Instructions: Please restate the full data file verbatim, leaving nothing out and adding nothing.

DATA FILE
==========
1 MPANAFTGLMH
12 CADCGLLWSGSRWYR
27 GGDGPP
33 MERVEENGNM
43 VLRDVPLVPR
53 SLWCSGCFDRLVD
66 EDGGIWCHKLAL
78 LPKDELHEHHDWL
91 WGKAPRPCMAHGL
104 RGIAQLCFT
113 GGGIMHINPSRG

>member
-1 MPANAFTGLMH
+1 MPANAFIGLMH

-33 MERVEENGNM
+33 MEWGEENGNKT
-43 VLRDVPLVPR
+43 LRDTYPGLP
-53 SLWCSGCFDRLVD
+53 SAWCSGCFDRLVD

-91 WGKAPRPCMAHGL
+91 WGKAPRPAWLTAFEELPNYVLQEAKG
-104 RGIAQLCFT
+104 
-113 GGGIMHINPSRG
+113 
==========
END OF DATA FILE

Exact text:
1 MPANAFTGLMH
12 CADCGLLWSGSRWYR
27 GGDGPP
33 MERVEENGNM
43 VLRDVPLVPR
53 SLWCSGCFDRLVD
66 EDGGIWCHKLAL
78 LPKDELHEHHDWL
91 WGKAPRPCMAHGL
104 RGIAQLCFT
113 GGGIMHINPSRG

>member
-1 MPANAFTGLMH
+1 MPANAFIGLMH

-33 MERVEENGNM
+33 MEWGEENGNKT
-43 VLRDVPLVPR
+43 LRDTYPGLP
-53 SLWCSGCFDRLVD
+53 SAWCSGCFDRLVD

-91 WGKAPRPCMAHGL
+91 WGKAPRPAWLTAFEELPNYVLQEAKG
-104 RGIAQLCFT
+104 
-113 GGGIMHINPSRG
+113 